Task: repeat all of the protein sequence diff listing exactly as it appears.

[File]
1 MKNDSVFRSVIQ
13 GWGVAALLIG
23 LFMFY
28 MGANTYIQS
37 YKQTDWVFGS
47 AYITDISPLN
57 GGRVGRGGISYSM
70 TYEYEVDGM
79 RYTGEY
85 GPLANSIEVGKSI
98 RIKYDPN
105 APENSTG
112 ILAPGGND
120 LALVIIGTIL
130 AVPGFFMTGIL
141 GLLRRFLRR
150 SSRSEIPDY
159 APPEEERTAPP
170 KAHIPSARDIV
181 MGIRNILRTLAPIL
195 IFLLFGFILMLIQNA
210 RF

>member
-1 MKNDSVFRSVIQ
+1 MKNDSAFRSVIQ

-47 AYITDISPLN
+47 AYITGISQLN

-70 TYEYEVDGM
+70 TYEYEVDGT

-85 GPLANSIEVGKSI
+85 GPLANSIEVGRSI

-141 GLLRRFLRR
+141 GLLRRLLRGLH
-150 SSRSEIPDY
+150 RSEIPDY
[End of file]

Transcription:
1 MKNDSVFRSVIQ
13 GWGVAALLIG
23 LFMFY
28 MGANTYIQS
37 YKQTDWVFGS
47 AYITDISPLN
57 GGRVGRGGISYSM
70 TYEYEVDGM
79 RYTGEY
85 GPLANSIEVGKSI
98 RIKYDPN
105 APENSTG
112 ILAPGGND
120 LALVIIGTIL
130 AVPGFFMTGIL
141 GLLRRFLRR
150 SSRSEIPDY
159 APPEEERTAPP
170 KAHIPSARDIV
181 MGIRNILRTLAPIL
195 IFLLFGFILMLIQNA
210 RF

>member
-1 MKNDSVFRSVIQ
+1 MKNDSAFRSVIQ

-47 AYITDISPLN
+47 AYITGISQLN

-70 TYEYEVDGM
+70 TYEYEVDGT

-85 GPLANSIEVGKSI
+85 GPLANSIEVGRSI

-141 GLLRRFLRR
+141 GLLRRLLRGLH
-150 SSRSEIPDY
+150 RSEIPDY